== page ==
Strings and Lists
Let’s talk about some basic Python functions in the context of simple exercises! Say that you had some text that you wanted to cut up and combine … For example, you might want to pick two slices of a text string and connect them. This function takes 5 arguments: an inputted text string, a starting slice for side a, an ending slice for slice a, a starting slice for side b, and an ending slice for side b. The slices of side a and side b are then combined.
def slice_and_dice(text_string, a, b, c, d): text_string_ab_slice = text_string[a:b+1] text_string_cd_slice = text_string[c:d+1] left_space_right_slices = text_string_ab_slice + ' ' + text_string_cd_slice return left_space_right_slices # I tested the code w/ this stuff: # text = "HumptyDumptysatonawallHumptyDumptyhadagreatfallAlltheKingshorsesandalltheKings \ menCouldntputHumptyDumptyinhisplaceagain." # print(slice_and_dice(text, 22, 27, 97, 102)) text = "vQj40bDqlDzbiEMUobkQ01senjgnUhrxilwiuGrOvisxF7KqgJ7TJbzmwXyaHgdtvqRBiLfWUF9CtI7\ kMBWwGyxYVfk0rwdZSM3kSDT0hpzfiber73j3R5WgtTrfoIuowfuFq6Za7JQtg8bvug6NdRXxGi27Yks\ MEe6g1vfqyyxBoxxOTWEPMbbFHYNmprubaSPNL." print(slice_and_dice(text, 39, 42, 107, 111))
First of all, a Python function is a callable set of Python code of the format: def FUNCTION_NAME(FUNCTION, INPUTS): INDENTED CODE. Python functions don’t have curly brackets enclosing the code the same way that R does. In Python, the indentation is the only thing that matters, so it’s important to be very careful with it. Don’t use spaces! Use tabs! Tabs are a quick and repeatable distance.
As you can see in the ‘slice_and_dice’ function definition below, function arguments are enclosed within a set of parenthesis and separated by commas. These are the name placeholders for the functional arguments submitted to the function. Check out the call to this function down at the end of the code block. The call looks a lot like the functional definition except that the call has the actual inputs. Note that ‘text’ is a variable that is defined above the call to the function.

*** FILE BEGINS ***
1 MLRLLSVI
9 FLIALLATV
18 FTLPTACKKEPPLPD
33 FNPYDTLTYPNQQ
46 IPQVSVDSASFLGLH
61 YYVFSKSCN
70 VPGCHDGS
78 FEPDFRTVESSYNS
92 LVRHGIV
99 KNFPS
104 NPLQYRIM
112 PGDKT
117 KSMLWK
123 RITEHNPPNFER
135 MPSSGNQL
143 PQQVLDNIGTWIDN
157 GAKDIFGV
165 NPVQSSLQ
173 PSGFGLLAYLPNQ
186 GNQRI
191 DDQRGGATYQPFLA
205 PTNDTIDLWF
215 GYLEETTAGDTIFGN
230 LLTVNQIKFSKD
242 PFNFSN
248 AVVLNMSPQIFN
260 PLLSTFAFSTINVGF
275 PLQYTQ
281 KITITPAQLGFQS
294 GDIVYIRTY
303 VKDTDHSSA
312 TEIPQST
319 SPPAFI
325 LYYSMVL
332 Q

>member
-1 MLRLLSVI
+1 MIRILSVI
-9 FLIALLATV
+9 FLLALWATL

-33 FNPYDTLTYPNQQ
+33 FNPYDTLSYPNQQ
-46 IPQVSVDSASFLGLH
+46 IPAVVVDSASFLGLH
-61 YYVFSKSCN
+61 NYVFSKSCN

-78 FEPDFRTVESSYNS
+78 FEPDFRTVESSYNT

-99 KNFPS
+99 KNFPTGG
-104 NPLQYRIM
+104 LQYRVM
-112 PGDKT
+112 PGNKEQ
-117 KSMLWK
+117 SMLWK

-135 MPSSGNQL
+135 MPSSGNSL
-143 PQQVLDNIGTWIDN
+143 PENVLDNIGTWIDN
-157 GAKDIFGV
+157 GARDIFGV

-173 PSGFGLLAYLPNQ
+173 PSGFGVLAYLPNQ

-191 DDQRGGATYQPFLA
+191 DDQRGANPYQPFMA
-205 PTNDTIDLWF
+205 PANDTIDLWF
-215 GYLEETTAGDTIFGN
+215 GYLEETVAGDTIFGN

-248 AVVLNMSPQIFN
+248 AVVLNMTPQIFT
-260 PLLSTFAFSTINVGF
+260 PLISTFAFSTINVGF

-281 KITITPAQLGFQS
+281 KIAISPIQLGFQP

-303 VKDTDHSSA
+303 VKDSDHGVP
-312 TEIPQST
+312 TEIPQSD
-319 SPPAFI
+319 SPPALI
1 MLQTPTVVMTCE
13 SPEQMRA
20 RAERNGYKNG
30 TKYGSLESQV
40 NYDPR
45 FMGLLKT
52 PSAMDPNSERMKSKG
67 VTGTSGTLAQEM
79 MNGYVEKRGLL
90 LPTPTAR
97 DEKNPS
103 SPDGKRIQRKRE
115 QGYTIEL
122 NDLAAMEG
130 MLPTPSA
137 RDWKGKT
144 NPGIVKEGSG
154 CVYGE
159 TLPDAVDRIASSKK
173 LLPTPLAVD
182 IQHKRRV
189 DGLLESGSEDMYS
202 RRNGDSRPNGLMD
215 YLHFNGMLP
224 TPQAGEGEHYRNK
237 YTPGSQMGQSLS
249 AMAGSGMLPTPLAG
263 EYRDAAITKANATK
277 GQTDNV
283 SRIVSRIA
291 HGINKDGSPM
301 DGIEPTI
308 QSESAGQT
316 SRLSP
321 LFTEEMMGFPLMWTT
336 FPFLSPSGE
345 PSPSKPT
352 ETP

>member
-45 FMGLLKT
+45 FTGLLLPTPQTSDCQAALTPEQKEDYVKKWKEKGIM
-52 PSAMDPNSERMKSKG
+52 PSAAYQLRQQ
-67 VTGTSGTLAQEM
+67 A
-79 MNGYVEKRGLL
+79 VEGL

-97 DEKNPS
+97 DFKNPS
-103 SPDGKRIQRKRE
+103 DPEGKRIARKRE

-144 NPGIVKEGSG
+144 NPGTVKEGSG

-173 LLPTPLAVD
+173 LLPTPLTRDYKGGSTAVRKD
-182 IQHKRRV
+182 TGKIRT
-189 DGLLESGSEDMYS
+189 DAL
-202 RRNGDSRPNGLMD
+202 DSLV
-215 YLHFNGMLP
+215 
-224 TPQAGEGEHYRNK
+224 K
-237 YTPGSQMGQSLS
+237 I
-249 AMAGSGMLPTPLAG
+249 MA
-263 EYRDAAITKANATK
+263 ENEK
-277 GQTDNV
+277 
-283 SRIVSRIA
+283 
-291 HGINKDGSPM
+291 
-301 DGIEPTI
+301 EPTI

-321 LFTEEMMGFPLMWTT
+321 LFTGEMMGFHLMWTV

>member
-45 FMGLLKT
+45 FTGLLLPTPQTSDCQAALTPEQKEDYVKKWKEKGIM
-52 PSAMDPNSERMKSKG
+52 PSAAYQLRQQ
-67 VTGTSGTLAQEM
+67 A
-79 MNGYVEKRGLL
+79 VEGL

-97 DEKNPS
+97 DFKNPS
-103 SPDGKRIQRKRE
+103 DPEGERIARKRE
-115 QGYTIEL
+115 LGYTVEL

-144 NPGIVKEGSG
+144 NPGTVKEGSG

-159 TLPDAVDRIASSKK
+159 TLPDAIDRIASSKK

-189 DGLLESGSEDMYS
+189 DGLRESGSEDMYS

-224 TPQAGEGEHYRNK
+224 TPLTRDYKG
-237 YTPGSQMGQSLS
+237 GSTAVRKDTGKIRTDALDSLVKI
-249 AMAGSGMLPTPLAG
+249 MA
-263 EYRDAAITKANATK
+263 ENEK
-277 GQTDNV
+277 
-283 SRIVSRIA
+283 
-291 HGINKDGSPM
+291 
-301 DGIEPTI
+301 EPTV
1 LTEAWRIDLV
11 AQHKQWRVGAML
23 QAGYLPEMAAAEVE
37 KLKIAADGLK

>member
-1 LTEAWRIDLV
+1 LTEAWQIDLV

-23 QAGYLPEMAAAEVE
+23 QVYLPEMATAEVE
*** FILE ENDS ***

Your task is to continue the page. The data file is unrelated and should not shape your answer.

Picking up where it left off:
Pound signs (#) are used for in-line comments. If you’re just recently learning to code, you’ll be surprised how much you forgot about why functions were defined it certain ways, so it’s very important to carefully explain yourself. I’m being a hypocrite in the function call below because I’m only using pound signs to talk about how I tested the code, but in my defense, this is an easy program. You’ll see plenty of comments in my more complicated code.
I’m sure you can guess what ‘print’ does, haha. I’m using it here to print an output to the screen. Alternatively, you could print output to a file. That’s something that I’ll be explaining later. Looking at the indented bit of code within the function, you’ll see the use of square brackets; those are used to ‘slice’ the text. ‘text_string’, one of the functional arguments, will be sliced with a starting point of argument ‘a’. The reason that the end slice position, in the bracket, isn’t just ‘b’ is because Python list slice ends are not inclusive; that’s why there’s a +1.
The variable ‘left_space_right_slices’ is the concatenation of the ‘text_string_ab_slice’ and the ‘text_string_cd_slice’. This is done with a plus sign. I’ve used a ‘ ‘ (blank space) to create a gap between the left side and the right side. Finally, the output of the function is returned. It’s a simple function, but I did enjoy reviewing it again. I believe it is important to go back to basics to strengthen conceptual understanding.